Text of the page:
|Pope says he goes to confession every two weeks|
Catholic News Service photo
A priest listens to a confession during Mass in 2012 at the Temple of Divine Providence in Warsaw, Poland.
Catholic News ServiceVATICAN CITY — Pope Francis said he goes to confession every two weeks, knowing that God never tires of forgiving those who repent, but also knowing that having a priest say "I absolve you" reinforces belief in God's mercy.
Using the literal Italian translation of a Spanish saying, "It's better to turn red once than yellow a thousand times," Pope Francis said he knows some people are embarrassed to confess their sins to a priest, but it is the best path to spiritual healing and health.
At his weekly general audience in St. Peter's Square Nov. 20, Pope Francis reflected on the forgiveness of sins as one of the missions Jesus entrusted to his apostles and their successors.
In a world often dominated by "individualism and subjectivism," he said, many people -- including many Catholics -- say that God will forgive their sins and they have no need of the sacrament of confession and the ministry of a priest.
"Certainly, God forgives every repentant sinner, but the Christian is bound to Christ and Christ is united to his church," the pope said. "God, in his sovereign mercy, forgives everyone, but he wanted those who belong to Christ and his church to receive forgiveness through the community's ministers."
"Priests, too, need confession, even bishops. We are all sinners. Even the pope goes to confession every two weeks because the pope, too, is a sinner," he said. "My confessor hears what I say, offers me advice and forgives me. We all need this."
Through the presence and words of a priest, he said, penitents have "the certainty of forgiveness in the name of the church."
The church, he said, does not "own" the power to forgive sins, but is its servant and "rejoices every time it can offer this gift."
Pope Francis said the ministry of the confessor is "very delicate," which is why the priest must recognize that he, too, is a sinner forgiven by God, the pope said. He must not "mistreat the faithful, but be meek, benevolent and merciful, knowing how to sow hope in the penitent's heart and, especially, recognize that the brother or sister approaching the sacrament of reconciliation is seeking forgiveness just like the many people who approached Jesus seeking healing."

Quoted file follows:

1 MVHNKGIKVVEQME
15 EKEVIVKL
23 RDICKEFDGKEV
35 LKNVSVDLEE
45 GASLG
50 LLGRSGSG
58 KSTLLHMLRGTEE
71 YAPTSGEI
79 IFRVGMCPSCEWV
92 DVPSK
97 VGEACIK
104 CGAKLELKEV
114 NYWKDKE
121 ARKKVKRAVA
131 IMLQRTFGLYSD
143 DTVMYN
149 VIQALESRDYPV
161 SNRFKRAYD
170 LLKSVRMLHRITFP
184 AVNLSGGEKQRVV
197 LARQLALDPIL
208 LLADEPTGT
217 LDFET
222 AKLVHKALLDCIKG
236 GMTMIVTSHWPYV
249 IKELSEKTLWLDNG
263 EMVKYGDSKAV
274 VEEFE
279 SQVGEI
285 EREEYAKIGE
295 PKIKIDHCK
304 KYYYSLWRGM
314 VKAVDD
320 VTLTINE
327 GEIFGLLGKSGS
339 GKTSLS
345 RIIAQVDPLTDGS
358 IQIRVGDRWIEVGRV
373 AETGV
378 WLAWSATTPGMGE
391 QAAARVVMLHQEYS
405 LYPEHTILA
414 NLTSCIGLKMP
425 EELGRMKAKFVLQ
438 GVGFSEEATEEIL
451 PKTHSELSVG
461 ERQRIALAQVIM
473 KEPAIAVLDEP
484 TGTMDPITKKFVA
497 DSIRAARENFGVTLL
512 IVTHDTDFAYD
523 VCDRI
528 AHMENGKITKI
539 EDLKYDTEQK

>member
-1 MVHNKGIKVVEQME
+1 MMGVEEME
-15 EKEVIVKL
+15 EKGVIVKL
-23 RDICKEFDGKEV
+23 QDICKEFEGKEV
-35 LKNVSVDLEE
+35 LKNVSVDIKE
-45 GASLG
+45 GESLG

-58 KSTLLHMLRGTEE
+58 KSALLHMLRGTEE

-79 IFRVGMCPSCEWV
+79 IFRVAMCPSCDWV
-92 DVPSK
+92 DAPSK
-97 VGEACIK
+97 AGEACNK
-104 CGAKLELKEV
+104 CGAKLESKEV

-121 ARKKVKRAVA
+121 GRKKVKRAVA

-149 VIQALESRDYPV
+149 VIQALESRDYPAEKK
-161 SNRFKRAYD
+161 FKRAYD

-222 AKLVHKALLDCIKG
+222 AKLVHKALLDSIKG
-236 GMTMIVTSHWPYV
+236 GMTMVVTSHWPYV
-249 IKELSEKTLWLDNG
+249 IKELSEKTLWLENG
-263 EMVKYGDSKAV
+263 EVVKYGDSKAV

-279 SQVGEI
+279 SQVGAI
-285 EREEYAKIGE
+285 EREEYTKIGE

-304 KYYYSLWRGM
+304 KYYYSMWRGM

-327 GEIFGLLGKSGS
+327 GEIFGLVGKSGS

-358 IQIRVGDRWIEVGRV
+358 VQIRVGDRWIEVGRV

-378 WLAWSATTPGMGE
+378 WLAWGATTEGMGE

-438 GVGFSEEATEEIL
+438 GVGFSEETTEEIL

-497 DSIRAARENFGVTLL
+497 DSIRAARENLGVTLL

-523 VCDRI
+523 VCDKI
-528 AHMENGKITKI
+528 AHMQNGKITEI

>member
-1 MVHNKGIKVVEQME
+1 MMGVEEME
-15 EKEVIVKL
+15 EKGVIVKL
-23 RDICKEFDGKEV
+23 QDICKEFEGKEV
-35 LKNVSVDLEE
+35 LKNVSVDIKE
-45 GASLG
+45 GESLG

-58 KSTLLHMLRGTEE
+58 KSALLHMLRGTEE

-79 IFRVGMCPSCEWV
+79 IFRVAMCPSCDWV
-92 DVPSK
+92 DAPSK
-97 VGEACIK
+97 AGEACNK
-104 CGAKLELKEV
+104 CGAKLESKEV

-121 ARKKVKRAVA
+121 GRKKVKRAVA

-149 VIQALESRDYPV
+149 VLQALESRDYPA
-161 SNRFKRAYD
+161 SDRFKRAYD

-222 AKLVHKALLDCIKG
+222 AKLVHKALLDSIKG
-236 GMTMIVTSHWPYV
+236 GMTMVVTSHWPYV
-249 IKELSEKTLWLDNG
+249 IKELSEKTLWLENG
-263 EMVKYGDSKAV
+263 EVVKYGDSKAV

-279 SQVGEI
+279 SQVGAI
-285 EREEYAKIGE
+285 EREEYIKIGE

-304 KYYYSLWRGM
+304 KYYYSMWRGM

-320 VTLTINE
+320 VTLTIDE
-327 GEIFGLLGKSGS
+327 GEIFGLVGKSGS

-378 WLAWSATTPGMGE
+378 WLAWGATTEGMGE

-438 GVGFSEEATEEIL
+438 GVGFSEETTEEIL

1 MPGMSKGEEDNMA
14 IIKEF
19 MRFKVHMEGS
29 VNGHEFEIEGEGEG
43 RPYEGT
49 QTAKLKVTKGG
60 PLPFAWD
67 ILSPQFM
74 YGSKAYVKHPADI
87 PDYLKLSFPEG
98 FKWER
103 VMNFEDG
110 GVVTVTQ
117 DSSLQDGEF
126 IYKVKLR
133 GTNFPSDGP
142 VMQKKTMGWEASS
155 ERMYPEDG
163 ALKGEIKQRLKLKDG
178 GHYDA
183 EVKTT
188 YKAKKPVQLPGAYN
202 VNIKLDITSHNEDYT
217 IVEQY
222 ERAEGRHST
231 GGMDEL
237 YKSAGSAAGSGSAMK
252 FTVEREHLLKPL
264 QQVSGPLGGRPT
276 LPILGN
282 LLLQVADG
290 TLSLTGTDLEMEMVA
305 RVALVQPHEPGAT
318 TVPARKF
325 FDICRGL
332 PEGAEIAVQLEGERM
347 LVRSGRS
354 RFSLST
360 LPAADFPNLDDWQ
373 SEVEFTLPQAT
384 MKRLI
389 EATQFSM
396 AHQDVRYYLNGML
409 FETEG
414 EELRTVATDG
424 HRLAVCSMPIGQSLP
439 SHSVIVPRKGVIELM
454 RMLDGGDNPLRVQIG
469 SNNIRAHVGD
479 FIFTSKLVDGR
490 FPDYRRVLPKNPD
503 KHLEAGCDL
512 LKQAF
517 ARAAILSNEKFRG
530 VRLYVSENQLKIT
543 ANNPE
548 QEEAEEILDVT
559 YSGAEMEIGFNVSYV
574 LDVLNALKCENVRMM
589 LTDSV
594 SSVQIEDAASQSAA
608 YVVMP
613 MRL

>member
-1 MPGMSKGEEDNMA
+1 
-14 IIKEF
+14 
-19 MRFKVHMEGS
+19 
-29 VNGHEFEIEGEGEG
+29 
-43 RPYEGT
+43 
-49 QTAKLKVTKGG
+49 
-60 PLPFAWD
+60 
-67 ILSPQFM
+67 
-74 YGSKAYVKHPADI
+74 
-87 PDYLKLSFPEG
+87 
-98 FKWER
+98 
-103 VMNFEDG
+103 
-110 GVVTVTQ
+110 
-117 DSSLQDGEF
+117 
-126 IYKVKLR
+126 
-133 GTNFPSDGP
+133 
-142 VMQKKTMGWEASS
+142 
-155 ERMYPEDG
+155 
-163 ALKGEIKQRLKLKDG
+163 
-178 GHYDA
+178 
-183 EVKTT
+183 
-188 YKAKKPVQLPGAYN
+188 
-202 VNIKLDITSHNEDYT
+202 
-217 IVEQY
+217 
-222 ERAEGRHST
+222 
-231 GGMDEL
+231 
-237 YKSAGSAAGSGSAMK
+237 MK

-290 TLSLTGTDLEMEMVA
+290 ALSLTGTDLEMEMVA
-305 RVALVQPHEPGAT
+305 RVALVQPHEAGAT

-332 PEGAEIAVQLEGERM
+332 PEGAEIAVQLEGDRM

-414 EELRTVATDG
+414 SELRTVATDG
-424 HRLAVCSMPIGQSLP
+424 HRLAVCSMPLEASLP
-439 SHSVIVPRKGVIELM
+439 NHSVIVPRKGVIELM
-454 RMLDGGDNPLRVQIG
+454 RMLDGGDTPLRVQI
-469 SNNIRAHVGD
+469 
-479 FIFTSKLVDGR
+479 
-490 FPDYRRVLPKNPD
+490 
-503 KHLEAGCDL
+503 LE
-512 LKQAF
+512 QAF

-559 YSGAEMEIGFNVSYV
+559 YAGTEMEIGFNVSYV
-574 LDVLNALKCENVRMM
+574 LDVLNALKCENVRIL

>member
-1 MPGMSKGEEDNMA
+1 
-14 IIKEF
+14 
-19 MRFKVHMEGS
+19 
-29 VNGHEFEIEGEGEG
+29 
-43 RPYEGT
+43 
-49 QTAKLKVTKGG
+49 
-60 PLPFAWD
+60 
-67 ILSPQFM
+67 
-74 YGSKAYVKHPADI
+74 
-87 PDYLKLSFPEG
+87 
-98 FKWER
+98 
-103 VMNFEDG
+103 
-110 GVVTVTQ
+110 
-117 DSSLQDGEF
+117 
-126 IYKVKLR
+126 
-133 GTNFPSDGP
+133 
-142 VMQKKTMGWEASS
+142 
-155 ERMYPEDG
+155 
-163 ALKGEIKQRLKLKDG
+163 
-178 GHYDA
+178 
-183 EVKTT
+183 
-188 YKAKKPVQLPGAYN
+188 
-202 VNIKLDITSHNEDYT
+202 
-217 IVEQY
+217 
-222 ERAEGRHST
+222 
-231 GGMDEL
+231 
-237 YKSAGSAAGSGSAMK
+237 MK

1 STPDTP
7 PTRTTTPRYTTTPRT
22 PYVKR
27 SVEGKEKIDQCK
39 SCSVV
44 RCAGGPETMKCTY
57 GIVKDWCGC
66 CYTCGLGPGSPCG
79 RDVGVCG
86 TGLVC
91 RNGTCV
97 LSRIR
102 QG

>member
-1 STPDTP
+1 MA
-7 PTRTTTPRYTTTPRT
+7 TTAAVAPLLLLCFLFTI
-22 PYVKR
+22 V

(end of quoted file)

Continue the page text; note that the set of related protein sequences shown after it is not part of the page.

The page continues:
"If a priest can't be like this, it would be better if he did not administer the sacrament until he changes," Pope Francis said. "The faithful have the right to find in their priests a servant of God's forgiveness."
At the end of his audience, Pope Francis asked Catholics to join him Nov. 21 in offering material support to and praying for cloistered nuns, who "dedicate themselves to God in prayer and silent work."
He also gave his public support to the United Nation's International Year of Family Farming, which was to kick off Nov. 22. Pope Francis said the year should highlight the valuable contribution families make to the economy, rural development, respect for nature and concrete aid to those in need.
Pope Francis said he hoped the celebration would help people recognize the value of "the innumerable contributions the family makes to the economic, social, cultural and moral growth of the whole human family."
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